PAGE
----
EU may buy more Thai salted chicken
Thailand’s chicken industry could benefit as the European Union is likely to reinstate its import quota for Thai salted chicken next year.
The EU banned Thai salted chicken products in 2004 after reports began to emerge about bird flu outbreaks. Previously, it had allocated Thailand a quota of 92,610 tonnes a year of salted chicken.
The EU has used a quota system for chicken from Thailand and Brazil, its major chicken supplier, since 2007 in an effort to protect its major producers in countries including the Netherlands, France and Belgium.
The EU had given Thailand a larger export quota allocation of 252,643 tonnes: 160,033 tonnes of processed chicken and 92,610 tonnes of salted poultry. However, after the bird flu outbreak, Thailand failed to exercise its quota for salted poultry.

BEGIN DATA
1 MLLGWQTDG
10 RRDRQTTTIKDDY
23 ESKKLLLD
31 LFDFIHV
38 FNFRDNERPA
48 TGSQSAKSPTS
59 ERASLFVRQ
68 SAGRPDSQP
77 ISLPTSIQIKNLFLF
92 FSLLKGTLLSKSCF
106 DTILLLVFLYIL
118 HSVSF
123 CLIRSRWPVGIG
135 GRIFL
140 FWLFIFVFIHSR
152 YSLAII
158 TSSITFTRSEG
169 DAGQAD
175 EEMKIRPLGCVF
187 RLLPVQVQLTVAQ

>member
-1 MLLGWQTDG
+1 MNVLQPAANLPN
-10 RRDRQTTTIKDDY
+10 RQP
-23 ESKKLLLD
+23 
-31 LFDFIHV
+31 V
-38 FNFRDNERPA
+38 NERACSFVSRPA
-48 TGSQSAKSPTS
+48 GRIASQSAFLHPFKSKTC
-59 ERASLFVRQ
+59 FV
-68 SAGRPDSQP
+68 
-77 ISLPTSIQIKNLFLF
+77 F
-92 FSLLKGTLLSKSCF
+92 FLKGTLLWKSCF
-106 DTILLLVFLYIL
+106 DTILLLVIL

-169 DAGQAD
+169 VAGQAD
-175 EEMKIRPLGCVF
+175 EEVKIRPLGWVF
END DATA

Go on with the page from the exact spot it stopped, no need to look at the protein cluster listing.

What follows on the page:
Last year, Thailand shipped 160,033 tonnes of cooked chicken worth US$759 million to the EU.
Under the quota, the tariff is 8% of the price per tonne. For chicken exported above the quota, the tariff is 53%.
Auswin Chotitawan, managing director of Golden Line Business Co, a subsidiary of Saha Farm Group, said the reinstated quota for salted chicken would help raise Thailand’s chicken exports by about $291 million a year.
For the first four months, cooked chicken shipments were worth $447 million. Last year, total exports of the products were worth $1.56 billion.
Free of bird flu
Thai authorities and business executives also met recently with Renate Nikolay, a member of the cabinet of the EU Trade Commissioner in Belgium, asking the EU to scrap its import ban on fresh chicken from Thailand.
They noted that the country has been free from bird flu for over 200 days since Nov. 12, 2008 under the guidelines of the World Organisation for Animal Health, said Krisda Piampongsant, an inspector-general with the Commerce Ministry.